With the Juneteenth holiday just around the corner, our thoughts turn to Diversity, Equity and Inclusion. But what do these terms really mean and how do they differ, and what effect do they have on the workplace? 

Often, when people talk about diversity they tend to oversimplify its meaning and when they refer to people or a person as “diverse,” they mean that they are not of the majority. At best this is misleading because it assumes that we are all the same! Different generations perceive diversity differently. Millennials might perceive “workplace diversity” as a combination of many different backgrounds while older generations tend to view diversity more through the lens of equal and fair representation. Diversity is less about the things that make people different––race, gender, economic status, etc.––and more about understanding, valuing and accepting those differences.

Equity is about creating a level playing field for all people. It means creating fair access, opportunity, and advancement in spite of our differences. In the workplace, women (and various minorities) have traditionally been underrepresented––a situation that persists today. People frequently confuse equity with equality. Equality means each individual or group of people is given the same resources or opportunities. Equity recognizes that each person has different circumstances and allocates the exact resources and opportunities needed to reach an equal outcome. To understand the difference, think about trying to view a baseball game happening behind a fence. In the equality example, three people of differing heights are given the same height box to stand on, which results in the shortest person still unable to view the game. When equity is a factor, each person gets a box that enables them to see the game over the top of the fence.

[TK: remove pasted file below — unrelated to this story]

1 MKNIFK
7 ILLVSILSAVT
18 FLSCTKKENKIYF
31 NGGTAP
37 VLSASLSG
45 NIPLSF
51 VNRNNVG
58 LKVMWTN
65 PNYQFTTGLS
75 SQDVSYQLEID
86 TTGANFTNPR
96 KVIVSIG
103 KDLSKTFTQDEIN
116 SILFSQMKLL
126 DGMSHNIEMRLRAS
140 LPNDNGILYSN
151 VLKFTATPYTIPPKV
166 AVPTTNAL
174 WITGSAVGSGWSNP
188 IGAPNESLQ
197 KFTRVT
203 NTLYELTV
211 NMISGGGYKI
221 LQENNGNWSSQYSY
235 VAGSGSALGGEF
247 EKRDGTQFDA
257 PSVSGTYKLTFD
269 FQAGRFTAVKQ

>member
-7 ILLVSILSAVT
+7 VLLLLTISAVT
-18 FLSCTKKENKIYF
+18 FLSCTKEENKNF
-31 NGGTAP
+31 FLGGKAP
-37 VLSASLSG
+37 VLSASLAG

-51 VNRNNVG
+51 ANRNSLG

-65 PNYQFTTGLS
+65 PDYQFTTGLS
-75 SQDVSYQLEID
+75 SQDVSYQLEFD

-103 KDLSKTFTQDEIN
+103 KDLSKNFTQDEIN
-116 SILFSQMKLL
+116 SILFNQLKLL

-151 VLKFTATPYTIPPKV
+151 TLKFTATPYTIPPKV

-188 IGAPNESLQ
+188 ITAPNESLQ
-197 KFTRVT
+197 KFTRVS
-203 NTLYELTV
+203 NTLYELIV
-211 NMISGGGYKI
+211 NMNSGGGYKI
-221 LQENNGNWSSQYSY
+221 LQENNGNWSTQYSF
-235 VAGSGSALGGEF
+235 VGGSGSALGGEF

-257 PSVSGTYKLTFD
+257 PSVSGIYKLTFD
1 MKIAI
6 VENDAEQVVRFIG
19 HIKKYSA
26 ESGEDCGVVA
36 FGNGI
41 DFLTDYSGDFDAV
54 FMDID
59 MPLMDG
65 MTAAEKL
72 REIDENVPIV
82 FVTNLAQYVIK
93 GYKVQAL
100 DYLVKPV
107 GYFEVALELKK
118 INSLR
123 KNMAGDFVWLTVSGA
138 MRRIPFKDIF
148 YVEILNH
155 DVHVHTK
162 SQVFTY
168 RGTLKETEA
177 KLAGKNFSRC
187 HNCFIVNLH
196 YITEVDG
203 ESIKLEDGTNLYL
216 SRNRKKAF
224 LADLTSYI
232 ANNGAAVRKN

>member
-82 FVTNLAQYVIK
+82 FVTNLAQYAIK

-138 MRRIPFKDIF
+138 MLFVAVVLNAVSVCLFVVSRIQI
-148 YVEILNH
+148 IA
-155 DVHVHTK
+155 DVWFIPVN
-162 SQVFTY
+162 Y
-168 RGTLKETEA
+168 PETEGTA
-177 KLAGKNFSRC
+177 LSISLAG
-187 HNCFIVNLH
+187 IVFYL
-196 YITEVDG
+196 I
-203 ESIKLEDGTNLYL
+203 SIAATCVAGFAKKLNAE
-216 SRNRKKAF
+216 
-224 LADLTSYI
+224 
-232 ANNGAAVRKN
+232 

You might think that together diversity and equity produce inclusion. But that’s not the case. Inclusion is a reflection of how various team members, employees, and other people feel a sense of belonging and value within a workplace. Consider women in senior management positions: they may be well represented in an organization at that level but don’t feel a sense of inclusion due to longstanding biases, norms, salary differentials, etc.  

If you need advice on how to create a more diverse, inclusive and equitable workplace, give West Center a call today at 707.964.7571 or visit our website to set up an appointment. Our team of expert advisors are here to help! 

Diversity, Equity & Inclusion